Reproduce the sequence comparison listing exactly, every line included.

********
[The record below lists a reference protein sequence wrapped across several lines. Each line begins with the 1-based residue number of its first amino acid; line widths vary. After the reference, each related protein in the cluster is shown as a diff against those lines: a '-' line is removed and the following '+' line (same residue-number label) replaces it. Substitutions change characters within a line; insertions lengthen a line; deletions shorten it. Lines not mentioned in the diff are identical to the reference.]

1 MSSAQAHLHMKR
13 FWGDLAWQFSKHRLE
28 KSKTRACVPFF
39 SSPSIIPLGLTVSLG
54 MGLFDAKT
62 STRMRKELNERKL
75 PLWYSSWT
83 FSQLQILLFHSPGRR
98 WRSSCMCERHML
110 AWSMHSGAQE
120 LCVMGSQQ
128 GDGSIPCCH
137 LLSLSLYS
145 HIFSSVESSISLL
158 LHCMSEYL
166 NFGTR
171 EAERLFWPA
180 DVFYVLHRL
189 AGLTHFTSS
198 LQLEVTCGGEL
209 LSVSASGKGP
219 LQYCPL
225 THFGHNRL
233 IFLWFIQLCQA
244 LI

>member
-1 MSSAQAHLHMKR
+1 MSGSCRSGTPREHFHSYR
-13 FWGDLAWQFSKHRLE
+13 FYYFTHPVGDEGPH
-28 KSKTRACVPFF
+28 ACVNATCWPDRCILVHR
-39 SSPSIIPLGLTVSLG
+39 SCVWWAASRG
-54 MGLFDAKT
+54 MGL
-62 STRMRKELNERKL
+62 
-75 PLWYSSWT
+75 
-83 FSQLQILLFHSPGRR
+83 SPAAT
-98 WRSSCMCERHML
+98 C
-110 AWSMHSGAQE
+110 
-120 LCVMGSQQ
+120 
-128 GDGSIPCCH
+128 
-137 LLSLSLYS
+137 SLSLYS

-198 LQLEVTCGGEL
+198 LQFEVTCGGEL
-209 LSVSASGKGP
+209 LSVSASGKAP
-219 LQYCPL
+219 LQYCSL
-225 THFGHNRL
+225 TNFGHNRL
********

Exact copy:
[The record below lists a reference protein sequence wrapped across several lines. Each line begins with the 1-based residue number of its first amino acid; line widths vary. After the reference, each related protein in the cluster is shown as a diff against those lines: a '-' line is removed and the following '+' line (same residue-number label) replaces it. Substitutions change characters within a line; insertions lengthen a line; deletions shorten it. Lines not mentioned in the diff are identical to the reference.]

1 MSSAQAHLHMKR
13 FWGDLAWQFSKHRLE
28 KSKTRACVPFF
39 SSPSIIPLGLTVSLG
54 MGLFDAKT
62 STRMRKELNERKL
75 PLWYSSWT
83 FSQLQILLFHSPGRR
98 WRSSCMCERHML
110 AWSMHSGAQE
120 LCVMGSQQ
128 GDGSIPCCH
137 LLSLSLYS
145 HIFSSVESSISLL
158 LHCMSEYL
166 NFGTR
171 EAERLFWPA
180 DVFYVLHRL
189 AGLTHFTSS
198 LQLEVTCGGEL
209 LSVSASGKGP
219 LQYCPL
225 THFGHNRL
233 IFLWFIQLCQA
244 LI

>member
-1 MSSAQAHLHMKR
+1 MSGSCRSGTPREHFHSYR
-13 FWGDLAWQFSKHRLE
+13 FYYFTHPVGDEGPH
-28 KSKTRACVPFF
+28 ACVNATCWPDRCILVHR
-39 SSPSIIPLGLTVSLG
+39 SCVWWAASRG
-54 MGLFDAKT
+54 MGL
-62 STRMRKELNERKL
+62 
-75 PLWYSSWT
+75 
-83 FSQLQILLFHSPGRR
+83 SPAAT
-98 WRSSCMCERHML
+98 C
-110 AWSMHSGAQE
+110 
-120 LCVMGSQQ
+120 
-128 GDGSIPCCH
+128 
-137 LLSLSLYS
+137 SLSLYS

-198 LQLEVTCGGEL
+198 LQFEVTCGGEL
-209 LSVSASGKGP
+209 LSVSASGKAP
-219 LQYCPL
+219 LQYCSL
-225 THFGHNRL
+225 TNFGHNRL